With each edition of its phenomenally popular Grand Theft Auto series, Rockstar has raised the bar for the open-world genre. Beginning with GTA III, which brought its 2D template into three dimensions, and culminating with the epic Grand Theft Auto IV in 2008, the series has redefined the experience of video games and had an impact on a wide range of genres.

We don’t know when the next Grand Theft Auto is coming, but somewhere in the hills of Scotland we expect that the wizards at Rockstar North are working on the next game the franchise. So, where should Grand Theft Auto go from here? The Game Informer staff recently discussed this topic amongst ourselves, and came up with a list of gameplay, features, and – most importantly – settings that we think would make for a great GTA game.


Russia, 1990s: The fall of communism and the Soviet Union saw the loosening of the tight reins that had held Russian culture in check. Along with a new flowering of freedom came a flowering of organized crime. In the epic Russian mafia wars of the 1990s, criminals like the one-armed Vladimir Barsukov (who allegedly has ties to Russia’s prime minister Vladimir Putin), engaged in violent battle with rival gangs throughout an incredibly bloody decade. These gangs, plus their ties to the wreckage of the communist regime, would be a rich subject matter for Rockstar to tackle. Plus, cities like St. Petersberg and Moscow would offer large urban areas filled with both beautiful architecture and grim, crumbling Soviet-era constructions.

Colombia, 1980s: While some of these topics were touched on in the ‘80s setting of Vice City, the madness in Miami was nothing in comparison to what was happening in the cocaine-processing center Columbia during the decade of blow. While U.S. mafia bosses did their best to control parts of certain cities, Columbian drug lord Pablo Escobar basically controlled an entire country through graft, bribes, and brutal executions. By 1989, he was so rich he offered to pay off Columbia’s entire foreign debt. Real-life sagas like this are the stuff that brilliant Grand Theft Auto games are made of.

Mexico/Texas border region, present day:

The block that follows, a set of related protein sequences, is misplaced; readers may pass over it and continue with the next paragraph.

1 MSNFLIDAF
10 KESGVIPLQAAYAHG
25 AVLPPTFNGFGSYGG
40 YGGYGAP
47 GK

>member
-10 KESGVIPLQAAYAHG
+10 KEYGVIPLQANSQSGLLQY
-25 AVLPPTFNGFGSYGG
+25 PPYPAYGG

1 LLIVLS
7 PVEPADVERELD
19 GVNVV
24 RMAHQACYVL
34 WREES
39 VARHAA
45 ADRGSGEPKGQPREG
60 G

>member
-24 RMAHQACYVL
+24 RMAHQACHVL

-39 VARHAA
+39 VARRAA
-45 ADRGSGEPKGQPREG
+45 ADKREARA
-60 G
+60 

If you follow the news, you’ve no doubt read some of the stories happening in Mexico’s ever-worsening drug wars. The warring drug cartels, and the political fallout that’s happening along the U.S./Mexico border, seem like perfect fodder for Rockstar. Along with all the usual crime, it would also allow the Housers to touch on hot-button issues like international politics and illegal immigration. While it would be controversial, perhaps it would also be a chance for the company to make some real, poignant commentary on current day events. In addition, it would be a bit of a spiritual return to the same type of landscape that John Marston roamed in Red Dead Redemption.

The Midwest, late 1950s: The ‘50s has a wholesome image, and is frequently cited as the time when the “real” America thrived in familial, hardworking bliss. That’s exactly the type of hypocritical hokum that Rockstar loves to expose as a complete fraud. We’d love to see a game starring a young, leather jacket-clad hoodlum – think Marlon Brando in The Wild One – who gradually moves up the ladder of crime in the Midwest during the close of the decade. With vintage bikes, hot rods, and 17-foot-long Detroit cars, the automotive side of GTA would be covered in high style. Instead of focusing on one city, we’d like to see Rockstar North attempt to recreate a whole region, with multiple cities, like fictionalized versions of Chicago, Detroit, Milwaukee, and our own beloved Twin Cities.